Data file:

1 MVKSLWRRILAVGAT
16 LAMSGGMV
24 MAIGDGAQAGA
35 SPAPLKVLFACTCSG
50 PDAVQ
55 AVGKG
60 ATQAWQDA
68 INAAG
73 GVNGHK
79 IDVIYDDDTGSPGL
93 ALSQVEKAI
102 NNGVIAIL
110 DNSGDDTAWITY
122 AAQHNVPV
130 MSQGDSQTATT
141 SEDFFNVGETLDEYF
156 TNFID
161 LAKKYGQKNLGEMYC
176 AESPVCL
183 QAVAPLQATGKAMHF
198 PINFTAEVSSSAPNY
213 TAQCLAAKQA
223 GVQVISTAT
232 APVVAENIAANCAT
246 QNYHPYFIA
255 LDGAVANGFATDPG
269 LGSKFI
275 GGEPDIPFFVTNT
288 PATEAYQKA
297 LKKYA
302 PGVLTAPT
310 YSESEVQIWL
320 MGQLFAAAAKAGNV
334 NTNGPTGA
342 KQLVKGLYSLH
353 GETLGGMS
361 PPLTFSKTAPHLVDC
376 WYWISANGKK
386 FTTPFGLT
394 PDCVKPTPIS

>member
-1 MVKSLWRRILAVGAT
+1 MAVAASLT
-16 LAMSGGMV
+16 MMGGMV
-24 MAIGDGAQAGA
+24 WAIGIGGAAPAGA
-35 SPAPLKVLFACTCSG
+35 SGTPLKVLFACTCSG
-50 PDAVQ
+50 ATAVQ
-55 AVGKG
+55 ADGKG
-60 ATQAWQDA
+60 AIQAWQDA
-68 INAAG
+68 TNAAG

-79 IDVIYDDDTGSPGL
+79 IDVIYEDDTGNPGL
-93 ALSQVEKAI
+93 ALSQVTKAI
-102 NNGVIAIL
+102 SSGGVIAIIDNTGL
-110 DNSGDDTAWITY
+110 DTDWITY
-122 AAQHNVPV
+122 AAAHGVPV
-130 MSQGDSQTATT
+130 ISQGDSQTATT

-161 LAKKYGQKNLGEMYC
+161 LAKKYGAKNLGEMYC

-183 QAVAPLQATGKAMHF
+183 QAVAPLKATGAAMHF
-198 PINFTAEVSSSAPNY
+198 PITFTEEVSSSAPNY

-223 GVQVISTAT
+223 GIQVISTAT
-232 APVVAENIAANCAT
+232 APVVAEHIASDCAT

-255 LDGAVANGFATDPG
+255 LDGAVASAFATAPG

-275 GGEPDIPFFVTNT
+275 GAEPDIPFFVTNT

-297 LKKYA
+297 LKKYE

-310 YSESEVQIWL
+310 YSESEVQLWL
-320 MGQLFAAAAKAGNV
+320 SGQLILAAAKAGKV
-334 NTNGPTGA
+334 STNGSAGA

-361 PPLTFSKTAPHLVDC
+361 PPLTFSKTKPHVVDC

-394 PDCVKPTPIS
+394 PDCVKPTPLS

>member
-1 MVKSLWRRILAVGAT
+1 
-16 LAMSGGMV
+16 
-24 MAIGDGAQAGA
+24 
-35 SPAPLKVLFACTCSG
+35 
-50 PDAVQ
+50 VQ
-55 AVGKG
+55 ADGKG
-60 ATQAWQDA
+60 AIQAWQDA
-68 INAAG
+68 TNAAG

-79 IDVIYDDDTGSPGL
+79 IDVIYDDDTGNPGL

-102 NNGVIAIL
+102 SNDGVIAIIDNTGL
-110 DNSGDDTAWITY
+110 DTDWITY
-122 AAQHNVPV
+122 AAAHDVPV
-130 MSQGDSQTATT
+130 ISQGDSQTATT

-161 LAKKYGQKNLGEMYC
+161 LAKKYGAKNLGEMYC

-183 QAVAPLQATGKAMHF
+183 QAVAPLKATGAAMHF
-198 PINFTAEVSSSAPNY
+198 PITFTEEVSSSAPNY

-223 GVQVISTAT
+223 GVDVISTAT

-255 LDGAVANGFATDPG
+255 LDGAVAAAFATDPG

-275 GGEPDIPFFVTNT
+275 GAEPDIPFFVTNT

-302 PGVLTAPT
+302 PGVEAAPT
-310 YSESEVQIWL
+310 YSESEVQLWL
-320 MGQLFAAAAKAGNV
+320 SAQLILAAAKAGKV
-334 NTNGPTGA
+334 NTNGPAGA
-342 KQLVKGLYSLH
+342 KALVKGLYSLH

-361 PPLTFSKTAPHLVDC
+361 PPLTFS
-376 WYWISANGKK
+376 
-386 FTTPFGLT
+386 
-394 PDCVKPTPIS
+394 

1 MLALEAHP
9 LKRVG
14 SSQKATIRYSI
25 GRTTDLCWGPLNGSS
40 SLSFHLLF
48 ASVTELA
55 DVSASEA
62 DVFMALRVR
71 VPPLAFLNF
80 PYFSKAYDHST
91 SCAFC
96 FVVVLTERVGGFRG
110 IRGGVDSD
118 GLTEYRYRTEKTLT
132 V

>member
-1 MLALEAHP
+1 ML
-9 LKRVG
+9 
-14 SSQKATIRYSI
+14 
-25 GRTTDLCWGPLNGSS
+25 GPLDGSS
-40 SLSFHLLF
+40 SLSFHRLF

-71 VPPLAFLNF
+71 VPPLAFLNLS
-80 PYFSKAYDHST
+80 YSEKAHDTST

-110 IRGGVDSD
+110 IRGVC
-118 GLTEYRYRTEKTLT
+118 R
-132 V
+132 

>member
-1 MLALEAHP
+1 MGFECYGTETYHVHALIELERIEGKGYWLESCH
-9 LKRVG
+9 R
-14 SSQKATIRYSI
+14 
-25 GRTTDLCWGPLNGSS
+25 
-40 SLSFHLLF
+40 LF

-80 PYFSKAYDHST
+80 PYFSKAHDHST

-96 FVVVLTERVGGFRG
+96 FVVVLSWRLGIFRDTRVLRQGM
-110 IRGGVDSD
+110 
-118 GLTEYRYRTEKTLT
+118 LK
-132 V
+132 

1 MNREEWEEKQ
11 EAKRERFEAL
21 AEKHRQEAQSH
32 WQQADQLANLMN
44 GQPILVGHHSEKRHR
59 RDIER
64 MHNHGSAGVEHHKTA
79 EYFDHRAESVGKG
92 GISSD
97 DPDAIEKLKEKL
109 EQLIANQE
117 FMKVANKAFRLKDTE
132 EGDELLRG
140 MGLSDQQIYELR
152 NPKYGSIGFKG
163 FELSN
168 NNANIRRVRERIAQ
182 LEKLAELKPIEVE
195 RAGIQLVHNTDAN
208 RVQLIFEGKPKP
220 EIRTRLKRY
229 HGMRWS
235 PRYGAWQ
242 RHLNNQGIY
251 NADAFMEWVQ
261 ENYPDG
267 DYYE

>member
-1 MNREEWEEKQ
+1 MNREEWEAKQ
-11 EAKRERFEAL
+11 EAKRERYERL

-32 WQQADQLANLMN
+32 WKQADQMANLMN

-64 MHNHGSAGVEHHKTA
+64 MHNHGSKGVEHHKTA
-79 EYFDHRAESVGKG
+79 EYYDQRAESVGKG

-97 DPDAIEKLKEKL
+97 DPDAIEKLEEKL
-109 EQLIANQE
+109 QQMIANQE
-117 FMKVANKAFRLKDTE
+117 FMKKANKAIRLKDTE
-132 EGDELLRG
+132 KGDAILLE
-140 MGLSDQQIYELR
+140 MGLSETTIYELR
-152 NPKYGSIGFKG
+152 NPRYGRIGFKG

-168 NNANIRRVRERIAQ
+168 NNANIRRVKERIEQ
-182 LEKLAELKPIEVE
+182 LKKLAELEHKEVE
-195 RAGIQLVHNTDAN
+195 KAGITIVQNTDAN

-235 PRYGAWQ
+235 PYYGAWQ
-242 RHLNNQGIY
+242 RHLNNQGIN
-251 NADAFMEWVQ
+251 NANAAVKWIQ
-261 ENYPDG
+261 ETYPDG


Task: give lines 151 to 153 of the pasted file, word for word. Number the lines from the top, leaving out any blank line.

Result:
-394 PDCVKPTPIS
+394 

1 MLALEAHP